This Veteran’s Day, on Nov. 12, marks the 100th anniversary of the end of the first world war. In Huntsville, we celebrate our veterans with 10+ days of events and activities to honor our service members. The Mayor and I are always honored to be a part of these recognitions, and we wish everyone had the opportunity to experience the pride and gratitude we feel in spending time with our veterans.
Which got me to thinking. Since no city loves their veterans more than Huntsville, I wanted to share some ideas on ways the community can participate in Veterans Day, at home, school, and work. Best of all, these activities can occur year round!
1. Support a veteran-owned business, veteran support organization, or visit a veterans’ hospital
Our community has many seasoned veterans that have invested in our economy and created jobs. The most comprehensive listing of Veteran-owned businesses is found on the Veteran Owned Business website.
Visit the Floyd E. “Tut” Fann State Veterans Home on Meridian to thank local veterans for their service. Another place to go is the Huntsville VA Clinic, located by the Clearview Cancer Institute off of Holmes Avenue. I was recently out of town with a retired general and his wife, and he was saying how wonderful the clinic is. And he’s not the only one! I hear grand things about that facility, and I’m proud that Huntsville has two places that care for our seasoned Veterans.
2. Take your family to the Veterans Day Parade
One of the things I look forward to every year is the parade. I think we have one of the largest Veterans Day Parades in the state; the participation and the number of people that come out is staggering. Tommy is usually in the parade and I sit on the sidelines and wave my flag. I love to see our community getting together to celebrate and honor our heros.
3. Support a Veteran-owned business or Veteran organizations
The most comprehensive listing of Veteran-owned businesses I have found is on the Veteran Owned Businesses website. Tommy and I try to support local Veteran-owned businesses as much as we can. They create jobs and invest in our economy here in Huntsville.
One of the outstanding organizations that serve Huntsville Veterans is Still Serving Veterans Particularly during this time of the year, the Veteran Community Resource Connection (VRC) program Counselor is working tirelessly to connect Veterans with core life needs such as housing, food, power assistance, and transportation needs with trusted community partners.
Other organizations that support Veterans include the Veterans of North Alabama Services Assistance Program (VONASAP) that helps homeless Veterans get settled when they receive an apartment, members of the North Alabama Veterans and Fraternal Organization Coalition (NAVOC), First Stop, and the United Way’s Priority Veterans.
5. Encourage your child’s teacher to develop a Veterans Day lesson plan.
In my classroom, we would read about Veteran’s Day and discuss why we honor it. In the United States, we make our own choices, and that’s a luxury many people don’t have. That freedom is what our military protects for us. Scholastic Books is a great resource, and I love their lesson plan for Veterans Day.
6. Invite a veteran — One of the most moving things we can do for Veterans is to have a child invite a service member to a school Veterans Day program. The program does not have to be ornate or complicated, but there is nothing like seeing a group of children singing patriotic music and waving flags to remind the Veteran why the sacrifice is worth it. To see grass-root, simple patriotism has a profound effect on all of the participants.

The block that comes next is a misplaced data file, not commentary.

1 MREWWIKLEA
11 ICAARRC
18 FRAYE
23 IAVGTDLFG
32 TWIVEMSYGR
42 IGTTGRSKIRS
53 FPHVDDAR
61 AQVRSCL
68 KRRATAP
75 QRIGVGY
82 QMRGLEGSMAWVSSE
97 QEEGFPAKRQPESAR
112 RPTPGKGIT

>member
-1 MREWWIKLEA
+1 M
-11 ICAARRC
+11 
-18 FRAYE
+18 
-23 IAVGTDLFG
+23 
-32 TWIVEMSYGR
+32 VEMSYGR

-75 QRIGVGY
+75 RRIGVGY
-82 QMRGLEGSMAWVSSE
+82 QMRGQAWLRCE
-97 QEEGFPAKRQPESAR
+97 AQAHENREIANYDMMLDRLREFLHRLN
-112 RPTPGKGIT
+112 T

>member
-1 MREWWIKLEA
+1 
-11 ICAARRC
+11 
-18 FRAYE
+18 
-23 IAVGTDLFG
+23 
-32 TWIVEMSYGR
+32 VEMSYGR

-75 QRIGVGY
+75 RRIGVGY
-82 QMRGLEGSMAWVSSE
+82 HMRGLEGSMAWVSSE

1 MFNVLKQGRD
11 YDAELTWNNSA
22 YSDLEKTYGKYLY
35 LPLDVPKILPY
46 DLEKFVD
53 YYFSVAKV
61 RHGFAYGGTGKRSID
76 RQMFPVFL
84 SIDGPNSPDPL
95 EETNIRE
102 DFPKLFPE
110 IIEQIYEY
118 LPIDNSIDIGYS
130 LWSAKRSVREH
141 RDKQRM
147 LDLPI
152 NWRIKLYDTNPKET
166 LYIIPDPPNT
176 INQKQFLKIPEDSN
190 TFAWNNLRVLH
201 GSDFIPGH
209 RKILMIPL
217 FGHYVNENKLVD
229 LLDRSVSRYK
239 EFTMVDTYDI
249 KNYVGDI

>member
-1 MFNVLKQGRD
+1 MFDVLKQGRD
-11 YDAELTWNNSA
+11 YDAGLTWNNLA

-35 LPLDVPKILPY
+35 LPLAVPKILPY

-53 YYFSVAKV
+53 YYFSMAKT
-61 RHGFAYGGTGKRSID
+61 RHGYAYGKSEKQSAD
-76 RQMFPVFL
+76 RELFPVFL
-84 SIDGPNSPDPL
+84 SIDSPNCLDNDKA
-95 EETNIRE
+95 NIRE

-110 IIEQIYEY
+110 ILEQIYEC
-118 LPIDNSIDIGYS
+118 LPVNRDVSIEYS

Almost any Veterans organization will be happy to provide a speaker for a school or work function. Still Serving Veterans can help, as can the Disabled American Veterans,American Legion,Veterans of Foreign Wars, and other Veteran service organizations.
7. Take time out of the day to acknowledge veterans in your workplace.
The first step is to know who is a Veteran and in what service they served. Simply having that service recognized when appropriate in introductions, etc., is gratifying for the service member. Additionally, each military service celebrates its founding birthday and having someone recognize that day is particularly thoughtful.
8. Express thanks. When I see people dressed in uniform I always thank them for service. I remember when the drafts were going on and military service wasn’t a choice. It is a very small percentage of our population that affords a large percentage of our population to remain free. Also, think beyond the Veteran to show support for military families and caregivers. As often as not, they have paid almost as great of a price for military service as has the service member.
There are a couple things that people can do to show their genuine support for Veterans. First, rather than asking if a person is a Veteran, ask if they have served in the military. All too often men and women who are or have served in the National Guard or Reserves do not consider themselves Veterans. If a person has worn the clothe of our nation, they deserve our thanks.
9. Be a good listener. Be compassionate and supportive of Veterans who may be struggling with their transition. It is challenging to figure out your new identity, purpose, and tribe. Being willing to listen, to be welcoming, to be generous with introductions and social connections, and (if asked) to offer advice are all things that help Veterans and their families establish a sense of community and belonging.
It’s pretty amazing what our community does to show appreciation and dedication to our Veterans. I’m really proud of how our community supports Veterans and makes Huntsville a great place for them to call home.